November 29, 2020

How ‘woke’ became the word of our era

An alertness to racial injustice, a weaponised word in the culture wars, a reflection of our times ... Kenya Hunt explores how the world woke up

As I write this, I’m staring at a fashion magazine with the coverline “Woke bespoke”. Next to it, a newspaper supplement features a dating diary of the search for “Mr Woke”. On my desktop is a guide to a “woke Christmas”, and in the adjacent tab is an internet rant in response to said guide demanding people and publishers leave all writing about wokeness to black writers. In another tab, an article bemoaning the “great awokening” of American politics. Meanwhile, on British television, a debate rages between royal correspondents and pundits about whether the royal family’s most polarising members, Meghan and Harry, have in fact become too woke for their own good.

But what is “woke”? Most online dictionaries define it as a perceived awareness of inequality and other forms of injustice that are normally racial in nature. A few describe the term as characterising people who are merely “with it” – as in, every cool kid you knew at uni. And increasingly, these days, many use it as a pejorative term to describe someone who is a slave to identity politics. How can all three possibly be the same? It’s a sensibility, a quality, a state of being, a feeling backed up by a set of actions, sometimes all these things at once.

I can’t think of a word that reflects the era as well as “woke” does. There is its relative newness (it was born and grew up alongside social media), its popularity as a hashtag and its political implications and activist leanings. There’s also its journey from black culture to the internet and mainstream news. All theses qualities are extremely particular to this moment.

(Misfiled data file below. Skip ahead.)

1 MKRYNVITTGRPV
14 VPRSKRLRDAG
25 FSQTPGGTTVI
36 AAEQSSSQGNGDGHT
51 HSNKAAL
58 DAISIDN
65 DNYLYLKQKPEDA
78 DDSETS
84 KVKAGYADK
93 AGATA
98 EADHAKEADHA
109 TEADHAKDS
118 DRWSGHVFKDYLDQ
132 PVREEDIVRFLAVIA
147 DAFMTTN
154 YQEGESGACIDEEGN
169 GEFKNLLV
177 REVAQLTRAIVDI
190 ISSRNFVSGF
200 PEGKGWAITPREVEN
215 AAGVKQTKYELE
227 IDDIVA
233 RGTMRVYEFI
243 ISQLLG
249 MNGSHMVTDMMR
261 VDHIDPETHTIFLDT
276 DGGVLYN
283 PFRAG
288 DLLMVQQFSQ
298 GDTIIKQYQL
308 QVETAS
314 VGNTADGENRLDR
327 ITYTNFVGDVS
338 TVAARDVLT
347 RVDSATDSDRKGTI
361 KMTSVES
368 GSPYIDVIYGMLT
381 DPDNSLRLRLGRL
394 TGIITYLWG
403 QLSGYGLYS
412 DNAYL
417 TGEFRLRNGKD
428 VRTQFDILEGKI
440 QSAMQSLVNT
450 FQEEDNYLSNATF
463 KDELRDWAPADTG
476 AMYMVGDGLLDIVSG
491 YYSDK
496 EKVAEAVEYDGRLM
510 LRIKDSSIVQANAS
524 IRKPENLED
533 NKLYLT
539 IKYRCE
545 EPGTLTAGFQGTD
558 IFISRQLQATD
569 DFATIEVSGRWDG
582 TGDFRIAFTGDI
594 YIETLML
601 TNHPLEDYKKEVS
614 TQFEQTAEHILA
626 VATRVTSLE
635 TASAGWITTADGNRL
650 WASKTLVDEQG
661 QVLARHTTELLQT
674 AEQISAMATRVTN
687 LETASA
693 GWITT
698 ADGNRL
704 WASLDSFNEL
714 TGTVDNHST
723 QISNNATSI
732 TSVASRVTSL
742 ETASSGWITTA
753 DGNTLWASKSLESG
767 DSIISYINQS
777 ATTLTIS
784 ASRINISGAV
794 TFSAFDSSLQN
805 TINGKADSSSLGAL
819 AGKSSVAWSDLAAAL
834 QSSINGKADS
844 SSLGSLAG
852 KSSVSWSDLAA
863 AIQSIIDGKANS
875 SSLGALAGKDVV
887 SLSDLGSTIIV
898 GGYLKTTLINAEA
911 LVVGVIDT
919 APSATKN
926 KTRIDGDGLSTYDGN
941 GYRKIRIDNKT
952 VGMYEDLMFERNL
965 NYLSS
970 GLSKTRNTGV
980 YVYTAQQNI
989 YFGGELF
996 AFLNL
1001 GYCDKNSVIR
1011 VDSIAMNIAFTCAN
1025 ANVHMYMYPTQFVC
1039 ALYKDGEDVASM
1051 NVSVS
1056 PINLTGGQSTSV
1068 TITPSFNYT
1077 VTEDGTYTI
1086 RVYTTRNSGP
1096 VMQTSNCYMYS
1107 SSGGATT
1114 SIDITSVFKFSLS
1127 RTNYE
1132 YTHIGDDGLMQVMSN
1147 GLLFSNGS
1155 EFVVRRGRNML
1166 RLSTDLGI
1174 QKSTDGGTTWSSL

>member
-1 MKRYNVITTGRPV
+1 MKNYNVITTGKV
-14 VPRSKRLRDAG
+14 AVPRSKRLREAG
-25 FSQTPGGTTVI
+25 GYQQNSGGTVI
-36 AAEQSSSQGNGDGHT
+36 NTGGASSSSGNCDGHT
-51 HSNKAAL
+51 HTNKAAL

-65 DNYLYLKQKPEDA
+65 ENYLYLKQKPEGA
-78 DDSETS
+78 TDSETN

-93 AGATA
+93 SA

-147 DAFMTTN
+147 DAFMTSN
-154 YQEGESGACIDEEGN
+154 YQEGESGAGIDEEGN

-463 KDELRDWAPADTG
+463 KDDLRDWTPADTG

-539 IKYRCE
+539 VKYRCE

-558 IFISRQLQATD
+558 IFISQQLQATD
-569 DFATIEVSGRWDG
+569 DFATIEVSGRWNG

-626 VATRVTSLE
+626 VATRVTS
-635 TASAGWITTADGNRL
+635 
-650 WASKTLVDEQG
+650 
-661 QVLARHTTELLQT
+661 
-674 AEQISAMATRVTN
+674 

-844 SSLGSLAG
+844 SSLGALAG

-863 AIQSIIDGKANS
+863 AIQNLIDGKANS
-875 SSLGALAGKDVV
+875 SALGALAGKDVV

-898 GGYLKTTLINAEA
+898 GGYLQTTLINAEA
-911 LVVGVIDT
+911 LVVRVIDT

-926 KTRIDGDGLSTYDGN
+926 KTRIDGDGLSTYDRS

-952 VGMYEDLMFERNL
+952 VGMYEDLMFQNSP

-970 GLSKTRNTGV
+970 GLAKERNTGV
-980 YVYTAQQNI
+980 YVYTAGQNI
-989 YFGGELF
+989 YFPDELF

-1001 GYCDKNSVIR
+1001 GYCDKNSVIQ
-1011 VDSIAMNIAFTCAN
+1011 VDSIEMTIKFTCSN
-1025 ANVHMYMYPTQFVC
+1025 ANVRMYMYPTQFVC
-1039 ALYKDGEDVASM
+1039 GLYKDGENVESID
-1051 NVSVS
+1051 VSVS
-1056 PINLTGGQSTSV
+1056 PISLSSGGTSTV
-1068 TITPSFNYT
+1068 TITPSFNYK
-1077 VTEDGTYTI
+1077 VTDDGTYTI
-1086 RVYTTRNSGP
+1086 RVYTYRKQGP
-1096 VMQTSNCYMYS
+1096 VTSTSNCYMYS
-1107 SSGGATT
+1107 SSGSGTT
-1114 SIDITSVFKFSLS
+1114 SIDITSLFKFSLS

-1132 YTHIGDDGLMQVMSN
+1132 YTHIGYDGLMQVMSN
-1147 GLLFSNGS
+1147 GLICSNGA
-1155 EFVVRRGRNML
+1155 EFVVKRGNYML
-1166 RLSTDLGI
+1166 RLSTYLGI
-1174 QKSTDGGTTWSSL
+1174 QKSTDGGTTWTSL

Confession: I dislike the word (especially since 2016, when MTV declared the term the new “on fleek”.) Ironic, considering I am textbook woke. I identified with what it was but cringe at what it has come to mean, and bristle at the way the word is now weaponised. The disparity compels me to interrogate the term and its evolution. As Susan Sontag writes in “Notes on ‘Camp’, which inspired this essay, “no one who wholeheartedly shares in a given sensibility can analyse it; he can only, whatever his intention, exhibit it. To name a sensibility, to draw its contours and to recount its history, requires a deep sympathy modified by revulsion.” So let’s consider what woke is, and what it isn’t.

1. Woke extends to conversations around art, politics, economic and social class, gender inequality, trans rights and environmentalism. But woke in its original incarnation rests on activism and blackness.

2. The essence of woke is awareness. What you are newly aware of (a pay gap, systemic racism, unchecked privilege, etc) and what to do with that newfound knowledge is the question. And the answer keeps changing depending on who you talk to. But regardless, you’ve answered the wakeup call, pushed your way out of bed and are now listening.

3. To be woke, in the original sense, is to understand James Baldwin’s declaration: “To be a Negro in this country and to be relatively conscious is to be in a rage almost all the time.” It is to understand the unique kind of exhaustion that comes from being perpetually attuned to discrimination. It is to be weary and wary. To be woke is to long for a day when one doesn’t have to stay woke.